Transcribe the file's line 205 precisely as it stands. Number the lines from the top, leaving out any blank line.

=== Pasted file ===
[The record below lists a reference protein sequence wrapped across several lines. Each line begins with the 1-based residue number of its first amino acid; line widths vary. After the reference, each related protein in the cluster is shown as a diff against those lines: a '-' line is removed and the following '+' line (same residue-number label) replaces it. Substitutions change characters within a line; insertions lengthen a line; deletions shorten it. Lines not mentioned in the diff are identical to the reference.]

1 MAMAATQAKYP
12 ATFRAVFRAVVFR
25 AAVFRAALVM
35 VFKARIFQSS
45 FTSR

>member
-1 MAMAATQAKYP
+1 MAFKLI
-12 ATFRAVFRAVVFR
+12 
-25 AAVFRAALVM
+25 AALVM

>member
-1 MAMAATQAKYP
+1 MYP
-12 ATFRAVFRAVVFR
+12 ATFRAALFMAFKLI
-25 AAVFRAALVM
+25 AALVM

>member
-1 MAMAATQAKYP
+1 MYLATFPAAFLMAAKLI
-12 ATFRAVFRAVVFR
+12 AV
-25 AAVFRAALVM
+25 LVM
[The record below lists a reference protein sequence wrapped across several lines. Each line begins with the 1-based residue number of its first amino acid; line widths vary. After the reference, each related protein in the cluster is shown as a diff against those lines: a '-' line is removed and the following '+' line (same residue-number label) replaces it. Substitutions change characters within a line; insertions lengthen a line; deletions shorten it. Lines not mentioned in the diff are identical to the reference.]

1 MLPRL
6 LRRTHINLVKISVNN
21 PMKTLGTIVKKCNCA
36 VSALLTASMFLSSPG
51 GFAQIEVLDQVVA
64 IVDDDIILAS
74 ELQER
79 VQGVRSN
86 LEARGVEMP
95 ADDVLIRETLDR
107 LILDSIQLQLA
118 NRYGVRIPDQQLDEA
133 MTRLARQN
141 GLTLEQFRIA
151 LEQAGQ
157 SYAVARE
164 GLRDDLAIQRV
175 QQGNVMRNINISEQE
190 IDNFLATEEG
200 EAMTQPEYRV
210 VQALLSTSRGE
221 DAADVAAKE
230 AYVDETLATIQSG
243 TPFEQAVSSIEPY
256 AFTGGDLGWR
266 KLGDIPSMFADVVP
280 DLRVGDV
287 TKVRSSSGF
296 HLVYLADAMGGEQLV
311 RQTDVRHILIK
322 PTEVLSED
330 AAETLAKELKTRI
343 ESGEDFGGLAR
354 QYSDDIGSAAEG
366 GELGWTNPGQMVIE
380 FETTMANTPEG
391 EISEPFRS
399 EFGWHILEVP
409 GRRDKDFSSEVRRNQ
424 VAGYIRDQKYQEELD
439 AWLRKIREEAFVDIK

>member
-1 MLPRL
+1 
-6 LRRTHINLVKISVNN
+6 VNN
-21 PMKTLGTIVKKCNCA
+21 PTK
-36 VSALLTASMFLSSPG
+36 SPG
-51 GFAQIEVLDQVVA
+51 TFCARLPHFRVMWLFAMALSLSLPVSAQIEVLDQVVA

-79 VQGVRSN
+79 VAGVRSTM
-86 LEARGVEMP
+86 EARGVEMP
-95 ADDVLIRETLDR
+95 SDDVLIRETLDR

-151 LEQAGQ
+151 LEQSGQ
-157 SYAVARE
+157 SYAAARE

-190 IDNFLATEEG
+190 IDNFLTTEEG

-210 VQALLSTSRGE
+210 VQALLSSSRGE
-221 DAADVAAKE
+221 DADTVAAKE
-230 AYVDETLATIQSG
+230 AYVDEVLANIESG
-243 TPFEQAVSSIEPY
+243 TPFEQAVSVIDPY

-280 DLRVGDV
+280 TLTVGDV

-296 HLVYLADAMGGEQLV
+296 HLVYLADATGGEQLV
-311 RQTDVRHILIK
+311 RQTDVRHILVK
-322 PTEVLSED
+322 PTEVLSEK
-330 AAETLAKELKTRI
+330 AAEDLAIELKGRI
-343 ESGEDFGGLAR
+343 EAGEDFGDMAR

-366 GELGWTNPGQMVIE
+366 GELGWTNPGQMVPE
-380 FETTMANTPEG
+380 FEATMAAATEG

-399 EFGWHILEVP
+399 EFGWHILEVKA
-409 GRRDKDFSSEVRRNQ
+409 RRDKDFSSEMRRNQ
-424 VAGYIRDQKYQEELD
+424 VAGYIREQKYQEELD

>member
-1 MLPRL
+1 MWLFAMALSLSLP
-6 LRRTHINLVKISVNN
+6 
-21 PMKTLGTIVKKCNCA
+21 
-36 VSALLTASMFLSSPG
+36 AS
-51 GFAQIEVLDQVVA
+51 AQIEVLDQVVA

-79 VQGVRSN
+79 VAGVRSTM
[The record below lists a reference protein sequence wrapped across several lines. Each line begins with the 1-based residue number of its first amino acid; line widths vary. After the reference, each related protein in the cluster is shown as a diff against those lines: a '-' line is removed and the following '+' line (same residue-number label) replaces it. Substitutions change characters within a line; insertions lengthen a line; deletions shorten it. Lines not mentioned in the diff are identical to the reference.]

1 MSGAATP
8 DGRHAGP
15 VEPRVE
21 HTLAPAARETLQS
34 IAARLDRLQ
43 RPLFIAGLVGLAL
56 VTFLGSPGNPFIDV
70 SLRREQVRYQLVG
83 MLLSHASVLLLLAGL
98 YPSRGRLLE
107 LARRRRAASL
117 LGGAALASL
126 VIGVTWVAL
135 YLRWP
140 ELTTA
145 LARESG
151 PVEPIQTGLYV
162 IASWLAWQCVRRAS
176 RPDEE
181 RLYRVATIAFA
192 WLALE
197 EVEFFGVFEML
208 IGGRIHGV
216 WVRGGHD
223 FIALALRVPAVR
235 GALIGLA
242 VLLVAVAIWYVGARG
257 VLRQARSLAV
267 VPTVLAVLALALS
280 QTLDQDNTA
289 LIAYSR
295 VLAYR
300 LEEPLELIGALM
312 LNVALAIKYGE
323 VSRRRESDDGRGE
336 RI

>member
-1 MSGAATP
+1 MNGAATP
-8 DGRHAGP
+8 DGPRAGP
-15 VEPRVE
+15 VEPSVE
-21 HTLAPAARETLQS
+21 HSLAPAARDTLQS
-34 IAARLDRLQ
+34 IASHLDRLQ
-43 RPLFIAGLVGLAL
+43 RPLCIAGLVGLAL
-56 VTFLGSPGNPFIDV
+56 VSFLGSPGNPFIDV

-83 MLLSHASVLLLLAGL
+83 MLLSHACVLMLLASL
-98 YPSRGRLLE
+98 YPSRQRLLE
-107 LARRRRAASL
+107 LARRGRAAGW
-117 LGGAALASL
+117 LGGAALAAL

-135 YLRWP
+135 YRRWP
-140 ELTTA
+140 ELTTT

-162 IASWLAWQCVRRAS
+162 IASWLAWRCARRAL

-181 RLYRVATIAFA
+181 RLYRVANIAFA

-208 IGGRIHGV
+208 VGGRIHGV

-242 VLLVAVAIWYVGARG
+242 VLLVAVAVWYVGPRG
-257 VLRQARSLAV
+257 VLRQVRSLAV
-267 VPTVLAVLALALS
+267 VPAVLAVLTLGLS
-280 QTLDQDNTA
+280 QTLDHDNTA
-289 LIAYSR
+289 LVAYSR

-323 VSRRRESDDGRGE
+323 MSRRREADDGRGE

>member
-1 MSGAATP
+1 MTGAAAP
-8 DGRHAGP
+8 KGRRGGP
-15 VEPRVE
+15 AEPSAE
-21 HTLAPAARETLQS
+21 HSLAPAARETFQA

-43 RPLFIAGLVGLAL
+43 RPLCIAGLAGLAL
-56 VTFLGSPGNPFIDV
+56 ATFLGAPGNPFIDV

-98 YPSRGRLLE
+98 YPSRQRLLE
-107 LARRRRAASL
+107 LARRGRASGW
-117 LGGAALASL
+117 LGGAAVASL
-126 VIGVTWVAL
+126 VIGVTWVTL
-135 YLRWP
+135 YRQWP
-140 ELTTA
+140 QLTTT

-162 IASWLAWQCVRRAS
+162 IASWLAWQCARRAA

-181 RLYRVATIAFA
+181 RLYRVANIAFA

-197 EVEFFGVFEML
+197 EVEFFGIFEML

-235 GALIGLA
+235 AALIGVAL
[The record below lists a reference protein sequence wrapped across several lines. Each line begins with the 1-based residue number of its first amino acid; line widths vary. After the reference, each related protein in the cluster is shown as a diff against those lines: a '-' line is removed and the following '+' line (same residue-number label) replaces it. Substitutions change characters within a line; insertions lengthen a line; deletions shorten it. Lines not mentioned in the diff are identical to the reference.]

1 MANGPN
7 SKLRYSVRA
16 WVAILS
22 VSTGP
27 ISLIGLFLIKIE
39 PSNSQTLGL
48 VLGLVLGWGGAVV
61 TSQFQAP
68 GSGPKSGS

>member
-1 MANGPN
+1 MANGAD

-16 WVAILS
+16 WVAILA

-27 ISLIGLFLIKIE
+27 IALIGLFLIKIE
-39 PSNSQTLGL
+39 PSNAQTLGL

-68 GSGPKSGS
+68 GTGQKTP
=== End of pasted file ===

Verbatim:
+208 VGGRIHGV